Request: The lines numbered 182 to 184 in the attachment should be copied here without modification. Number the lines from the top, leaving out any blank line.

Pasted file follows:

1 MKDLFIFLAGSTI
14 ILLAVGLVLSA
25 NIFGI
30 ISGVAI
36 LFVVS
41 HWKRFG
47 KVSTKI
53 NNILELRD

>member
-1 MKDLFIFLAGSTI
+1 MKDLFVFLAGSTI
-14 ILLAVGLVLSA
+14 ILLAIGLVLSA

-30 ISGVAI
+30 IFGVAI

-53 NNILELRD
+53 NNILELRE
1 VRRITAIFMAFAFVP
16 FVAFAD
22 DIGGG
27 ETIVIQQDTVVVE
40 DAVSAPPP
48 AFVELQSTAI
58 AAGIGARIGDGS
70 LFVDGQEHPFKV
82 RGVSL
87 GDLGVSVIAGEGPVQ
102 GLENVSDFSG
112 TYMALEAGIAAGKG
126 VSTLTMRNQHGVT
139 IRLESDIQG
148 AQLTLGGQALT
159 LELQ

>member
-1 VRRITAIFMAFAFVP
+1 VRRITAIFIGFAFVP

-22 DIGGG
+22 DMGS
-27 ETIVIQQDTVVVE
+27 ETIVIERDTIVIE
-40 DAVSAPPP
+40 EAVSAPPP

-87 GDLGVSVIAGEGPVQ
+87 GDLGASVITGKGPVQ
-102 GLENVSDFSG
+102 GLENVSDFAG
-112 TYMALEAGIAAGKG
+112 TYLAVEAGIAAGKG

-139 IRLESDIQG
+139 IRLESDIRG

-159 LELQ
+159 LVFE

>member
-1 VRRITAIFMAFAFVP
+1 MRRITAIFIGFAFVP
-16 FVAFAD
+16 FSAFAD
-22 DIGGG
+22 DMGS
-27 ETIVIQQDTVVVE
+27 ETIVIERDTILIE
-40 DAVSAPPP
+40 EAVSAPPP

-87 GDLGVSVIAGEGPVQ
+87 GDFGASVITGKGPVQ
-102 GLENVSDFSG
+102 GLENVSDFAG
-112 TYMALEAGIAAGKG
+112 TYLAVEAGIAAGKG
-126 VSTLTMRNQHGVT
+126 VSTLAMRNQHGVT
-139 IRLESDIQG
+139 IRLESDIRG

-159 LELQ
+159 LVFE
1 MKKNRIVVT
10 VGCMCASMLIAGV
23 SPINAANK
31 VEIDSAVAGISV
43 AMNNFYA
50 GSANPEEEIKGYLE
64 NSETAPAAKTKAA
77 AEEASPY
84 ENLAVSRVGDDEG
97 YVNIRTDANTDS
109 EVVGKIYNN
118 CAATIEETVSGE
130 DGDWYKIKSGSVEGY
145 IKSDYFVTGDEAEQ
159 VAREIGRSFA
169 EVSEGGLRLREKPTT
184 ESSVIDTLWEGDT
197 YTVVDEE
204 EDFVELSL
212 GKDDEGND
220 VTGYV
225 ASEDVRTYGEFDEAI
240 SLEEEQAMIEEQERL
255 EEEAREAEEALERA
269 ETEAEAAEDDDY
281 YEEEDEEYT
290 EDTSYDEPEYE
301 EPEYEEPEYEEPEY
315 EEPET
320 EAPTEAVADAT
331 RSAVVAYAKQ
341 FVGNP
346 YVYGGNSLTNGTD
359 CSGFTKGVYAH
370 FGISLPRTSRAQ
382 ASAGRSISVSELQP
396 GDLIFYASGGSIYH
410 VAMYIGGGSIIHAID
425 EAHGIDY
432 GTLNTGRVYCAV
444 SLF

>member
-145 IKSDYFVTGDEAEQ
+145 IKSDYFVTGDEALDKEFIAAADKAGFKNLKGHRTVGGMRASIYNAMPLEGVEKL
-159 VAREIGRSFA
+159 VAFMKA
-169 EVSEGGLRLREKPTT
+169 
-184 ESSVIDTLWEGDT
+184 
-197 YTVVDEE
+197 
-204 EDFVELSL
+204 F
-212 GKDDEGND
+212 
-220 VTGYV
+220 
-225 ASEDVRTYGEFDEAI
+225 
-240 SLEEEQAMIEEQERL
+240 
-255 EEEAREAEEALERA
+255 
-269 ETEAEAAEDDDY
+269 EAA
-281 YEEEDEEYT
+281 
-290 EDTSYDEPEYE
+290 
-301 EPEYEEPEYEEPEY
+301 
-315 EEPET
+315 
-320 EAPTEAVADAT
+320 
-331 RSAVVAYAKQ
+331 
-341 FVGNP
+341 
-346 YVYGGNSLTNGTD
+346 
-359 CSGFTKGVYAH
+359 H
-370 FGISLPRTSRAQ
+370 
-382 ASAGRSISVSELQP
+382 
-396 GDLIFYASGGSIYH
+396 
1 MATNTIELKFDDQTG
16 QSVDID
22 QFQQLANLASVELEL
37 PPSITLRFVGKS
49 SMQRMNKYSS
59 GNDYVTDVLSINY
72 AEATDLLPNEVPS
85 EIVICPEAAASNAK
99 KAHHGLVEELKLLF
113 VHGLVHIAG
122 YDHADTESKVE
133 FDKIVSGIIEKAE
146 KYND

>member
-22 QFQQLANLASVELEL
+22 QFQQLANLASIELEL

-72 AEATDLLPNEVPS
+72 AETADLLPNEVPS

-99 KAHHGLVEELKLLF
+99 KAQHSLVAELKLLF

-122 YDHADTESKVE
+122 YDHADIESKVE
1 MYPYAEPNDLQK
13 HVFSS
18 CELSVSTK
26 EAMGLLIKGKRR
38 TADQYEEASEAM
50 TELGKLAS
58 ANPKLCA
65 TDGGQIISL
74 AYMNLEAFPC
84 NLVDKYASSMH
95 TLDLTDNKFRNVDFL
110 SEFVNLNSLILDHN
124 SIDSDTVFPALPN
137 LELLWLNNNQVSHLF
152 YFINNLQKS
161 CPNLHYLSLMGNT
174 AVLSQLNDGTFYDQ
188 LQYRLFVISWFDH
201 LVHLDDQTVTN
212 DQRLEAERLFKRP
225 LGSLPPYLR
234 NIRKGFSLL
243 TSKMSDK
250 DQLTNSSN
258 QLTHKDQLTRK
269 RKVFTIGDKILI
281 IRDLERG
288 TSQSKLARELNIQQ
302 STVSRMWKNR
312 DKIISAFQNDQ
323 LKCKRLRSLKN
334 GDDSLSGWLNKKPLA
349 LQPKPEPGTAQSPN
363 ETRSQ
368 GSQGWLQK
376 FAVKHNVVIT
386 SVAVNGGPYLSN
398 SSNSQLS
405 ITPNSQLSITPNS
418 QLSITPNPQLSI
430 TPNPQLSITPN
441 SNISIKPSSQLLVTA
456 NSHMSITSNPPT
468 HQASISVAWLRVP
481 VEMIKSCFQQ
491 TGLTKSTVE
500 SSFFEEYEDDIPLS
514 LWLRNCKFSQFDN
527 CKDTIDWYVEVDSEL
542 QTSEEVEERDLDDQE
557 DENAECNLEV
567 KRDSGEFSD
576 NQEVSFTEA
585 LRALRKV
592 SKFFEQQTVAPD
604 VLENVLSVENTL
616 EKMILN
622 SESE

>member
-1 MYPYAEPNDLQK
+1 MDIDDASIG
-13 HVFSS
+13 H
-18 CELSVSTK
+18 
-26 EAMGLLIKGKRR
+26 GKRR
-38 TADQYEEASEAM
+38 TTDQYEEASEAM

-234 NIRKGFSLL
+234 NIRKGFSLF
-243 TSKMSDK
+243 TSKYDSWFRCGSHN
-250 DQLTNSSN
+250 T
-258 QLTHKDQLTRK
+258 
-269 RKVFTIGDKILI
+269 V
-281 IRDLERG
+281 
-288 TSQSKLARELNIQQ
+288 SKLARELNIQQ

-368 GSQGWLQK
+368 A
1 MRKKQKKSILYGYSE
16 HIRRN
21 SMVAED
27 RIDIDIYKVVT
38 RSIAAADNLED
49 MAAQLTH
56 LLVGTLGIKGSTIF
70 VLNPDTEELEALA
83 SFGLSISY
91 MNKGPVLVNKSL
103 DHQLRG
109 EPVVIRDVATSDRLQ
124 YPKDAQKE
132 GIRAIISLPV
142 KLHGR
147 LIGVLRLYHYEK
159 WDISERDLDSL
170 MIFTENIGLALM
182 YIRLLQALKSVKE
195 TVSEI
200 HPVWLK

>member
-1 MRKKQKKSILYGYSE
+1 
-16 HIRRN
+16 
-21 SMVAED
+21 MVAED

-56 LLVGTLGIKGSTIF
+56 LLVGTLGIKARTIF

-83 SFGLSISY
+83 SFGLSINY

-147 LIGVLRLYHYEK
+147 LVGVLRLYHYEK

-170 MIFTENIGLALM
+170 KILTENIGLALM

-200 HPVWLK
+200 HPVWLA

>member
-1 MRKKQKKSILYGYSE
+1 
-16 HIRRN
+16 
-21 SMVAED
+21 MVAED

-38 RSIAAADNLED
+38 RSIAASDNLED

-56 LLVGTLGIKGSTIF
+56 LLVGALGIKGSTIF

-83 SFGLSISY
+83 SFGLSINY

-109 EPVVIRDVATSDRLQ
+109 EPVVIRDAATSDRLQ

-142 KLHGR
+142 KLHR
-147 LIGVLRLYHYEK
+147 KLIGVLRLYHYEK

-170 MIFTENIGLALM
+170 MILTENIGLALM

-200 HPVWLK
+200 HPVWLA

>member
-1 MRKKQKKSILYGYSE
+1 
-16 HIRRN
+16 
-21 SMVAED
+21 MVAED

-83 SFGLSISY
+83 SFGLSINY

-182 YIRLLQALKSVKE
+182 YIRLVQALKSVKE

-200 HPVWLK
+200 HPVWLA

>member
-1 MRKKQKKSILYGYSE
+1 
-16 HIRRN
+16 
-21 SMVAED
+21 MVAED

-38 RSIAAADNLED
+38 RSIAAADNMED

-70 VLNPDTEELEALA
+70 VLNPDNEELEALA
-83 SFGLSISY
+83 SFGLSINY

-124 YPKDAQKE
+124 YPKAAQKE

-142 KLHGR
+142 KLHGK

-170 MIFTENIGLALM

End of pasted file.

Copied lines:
-72 AEATDLLPNEVPS
+72 AETADLLPNEVPS

-99 KAHHGLVEELKLLF